This interdisciplinary book series examines the use of digital technology in education. It is part of an unfolding educational agenda around technology-enhanced learning, where technology is both blended as a tool within existing pedagogies and drives new pedagogies. The series looks to the future, to emerging technologies and methodologies. Areas of interest include educational futures and future pedagogies, pedagogy and globalization (including MOOC), mobile learning, edtech, technology in assessment, and technology and face-to-face blended learning.

The series encourages proposals for short-format books (between 25,000 and 50,000 words) with the aim of responding quickly to this rapidly changing field. Short monographs, co-authored or edited collections, case studies, practical guides and more are all welcome.

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Edited by David Jacques and Graeme Davis

Studies in the British Mesolithic and Neolithic presents the results of fieldwork and excavation as well as works of interpretation from all perspectives on the British Neolithic revolution. Archaeological methodology is augmented where appropriate with interdisciplinary techniques, reflecting contemporary practice in the discipline. Throughout the emphasis is on work which makes new contributions to the debate about the transition between hunter gatherer and farming cultures during this pivotal stage in British prehistory.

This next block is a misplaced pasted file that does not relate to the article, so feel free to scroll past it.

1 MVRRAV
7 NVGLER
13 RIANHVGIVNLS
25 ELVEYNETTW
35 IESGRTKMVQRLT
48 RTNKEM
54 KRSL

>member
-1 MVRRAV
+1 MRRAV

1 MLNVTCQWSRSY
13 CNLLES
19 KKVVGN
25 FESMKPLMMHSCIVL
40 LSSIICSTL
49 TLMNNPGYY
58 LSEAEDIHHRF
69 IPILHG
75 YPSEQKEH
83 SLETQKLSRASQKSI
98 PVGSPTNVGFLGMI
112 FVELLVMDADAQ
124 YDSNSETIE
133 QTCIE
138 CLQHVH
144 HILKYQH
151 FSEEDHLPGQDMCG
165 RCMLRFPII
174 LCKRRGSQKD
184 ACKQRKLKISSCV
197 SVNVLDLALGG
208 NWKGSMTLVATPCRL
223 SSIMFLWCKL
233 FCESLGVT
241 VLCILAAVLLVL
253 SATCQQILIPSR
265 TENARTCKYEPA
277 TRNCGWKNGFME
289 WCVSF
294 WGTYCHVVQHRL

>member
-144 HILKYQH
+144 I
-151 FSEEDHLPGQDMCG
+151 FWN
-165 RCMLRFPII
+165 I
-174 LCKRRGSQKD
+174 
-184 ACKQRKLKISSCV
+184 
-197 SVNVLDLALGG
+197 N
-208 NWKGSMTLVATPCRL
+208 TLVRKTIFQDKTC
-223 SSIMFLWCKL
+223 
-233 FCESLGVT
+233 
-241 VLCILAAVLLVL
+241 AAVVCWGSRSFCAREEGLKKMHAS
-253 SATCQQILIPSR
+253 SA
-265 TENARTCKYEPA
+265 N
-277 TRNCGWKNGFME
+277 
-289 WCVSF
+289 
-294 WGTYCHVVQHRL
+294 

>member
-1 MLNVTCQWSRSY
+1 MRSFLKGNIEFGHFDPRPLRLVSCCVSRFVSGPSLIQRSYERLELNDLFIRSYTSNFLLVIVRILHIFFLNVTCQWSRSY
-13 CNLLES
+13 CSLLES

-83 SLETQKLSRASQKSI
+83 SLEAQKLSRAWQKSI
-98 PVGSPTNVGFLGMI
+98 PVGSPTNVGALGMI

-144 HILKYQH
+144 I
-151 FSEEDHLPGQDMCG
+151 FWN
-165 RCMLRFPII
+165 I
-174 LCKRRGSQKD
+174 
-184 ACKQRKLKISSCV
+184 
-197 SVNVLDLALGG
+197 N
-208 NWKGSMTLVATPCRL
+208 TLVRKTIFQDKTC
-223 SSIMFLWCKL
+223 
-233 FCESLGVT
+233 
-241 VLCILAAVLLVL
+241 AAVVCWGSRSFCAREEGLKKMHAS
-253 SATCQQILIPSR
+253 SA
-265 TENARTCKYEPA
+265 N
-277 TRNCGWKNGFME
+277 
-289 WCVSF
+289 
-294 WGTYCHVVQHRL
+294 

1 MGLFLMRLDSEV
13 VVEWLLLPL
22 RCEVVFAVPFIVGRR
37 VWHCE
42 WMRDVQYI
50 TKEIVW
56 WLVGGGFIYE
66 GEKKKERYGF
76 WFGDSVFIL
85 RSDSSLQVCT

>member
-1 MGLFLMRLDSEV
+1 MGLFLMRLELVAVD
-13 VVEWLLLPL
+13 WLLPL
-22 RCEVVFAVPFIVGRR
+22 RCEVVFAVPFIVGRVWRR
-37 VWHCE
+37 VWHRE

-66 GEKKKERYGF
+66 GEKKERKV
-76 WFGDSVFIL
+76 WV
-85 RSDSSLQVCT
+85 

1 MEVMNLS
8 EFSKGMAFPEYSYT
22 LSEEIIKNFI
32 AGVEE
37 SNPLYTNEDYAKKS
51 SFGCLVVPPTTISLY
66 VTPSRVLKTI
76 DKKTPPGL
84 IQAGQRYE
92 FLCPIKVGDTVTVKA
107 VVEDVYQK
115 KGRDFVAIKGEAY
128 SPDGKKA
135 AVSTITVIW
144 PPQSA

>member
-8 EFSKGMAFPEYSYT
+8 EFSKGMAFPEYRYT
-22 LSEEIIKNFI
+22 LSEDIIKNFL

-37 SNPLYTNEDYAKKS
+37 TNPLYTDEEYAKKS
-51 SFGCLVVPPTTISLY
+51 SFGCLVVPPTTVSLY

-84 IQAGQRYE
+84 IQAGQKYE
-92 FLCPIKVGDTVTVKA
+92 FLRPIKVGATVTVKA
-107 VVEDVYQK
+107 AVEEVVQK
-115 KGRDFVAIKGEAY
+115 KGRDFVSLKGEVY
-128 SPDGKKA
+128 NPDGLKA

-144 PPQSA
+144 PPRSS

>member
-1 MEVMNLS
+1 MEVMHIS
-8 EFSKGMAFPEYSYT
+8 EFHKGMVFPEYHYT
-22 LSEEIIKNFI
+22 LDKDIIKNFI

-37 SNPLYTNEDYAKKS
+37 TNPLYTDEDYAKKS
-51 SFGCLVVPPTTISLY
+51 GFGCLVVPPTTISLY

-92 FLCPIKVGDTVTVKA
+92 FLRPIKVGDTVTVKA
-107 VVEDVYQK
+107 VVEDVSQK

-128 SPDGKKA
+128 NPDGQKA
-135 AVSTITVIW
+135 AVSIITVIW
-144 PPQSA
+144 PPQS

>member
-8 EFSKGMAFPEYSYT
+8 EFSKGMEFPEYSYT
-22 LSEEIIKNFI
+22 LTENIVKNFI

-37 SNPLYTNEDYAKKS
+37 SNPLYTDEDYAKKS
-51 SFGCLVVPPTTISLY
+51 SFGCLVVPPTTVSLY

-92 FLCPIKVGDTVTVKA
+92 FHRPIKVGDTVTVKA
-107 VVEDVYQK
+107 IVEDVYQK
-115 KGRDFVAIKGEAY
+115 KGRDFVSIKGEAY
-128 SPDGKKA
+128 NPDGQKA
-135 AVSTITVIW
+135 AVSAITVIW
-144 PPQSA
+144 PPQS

The series supports the archaeological community both in providing an appropriate forum for research reports as well as supporting interpretative work including cross-disciplinary research. It takes its inspiration from the work of the University of Buckingham’s excavations at Blick Mead in the Stonehenge World Heritage Site.

Studies in the British Mesolithic and Neolithic is based at the Humanities Research Institute, University of Buckingham.
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Edited by Graeme Davis and Karl Bernhardt

This series provides an outlet for academic monographs which offer a recent and original contribution to linguistics and which are within the descriptive tradition.

While the monographs demonstrate their debt to contemporary linguistic thought, the series does not impose limitations in terms of methodology or genre, and does not support a particular linguistic school. Rather the series welcomes new and innovative research that contributes to furthering the understanding of the description of language.

The topics of the monographs are scholarly and represent the cutting edge for their particular fields, but are also accessible to researchers outside the specific disciplines.

Contemporary Studies in Descriptive Linguistics is based at the Department of English, University of Buckingham.

The Literary and Cultural Stylistics subseries aims to explore the intersection of descriptive linguistics with the disciplines of literature and culture. The techniques of stylistic analysis offer a way of approaching texts both literary and non-literary as well as all forms of cultural communication. The subseries offers a home for this research, where literary criticism meets linguistics and where cultural studies meets communication. It welcomes a wide range of data sets and methodologies, with the intention that every book in the subseries makes a new contribution to the disciplines that support them.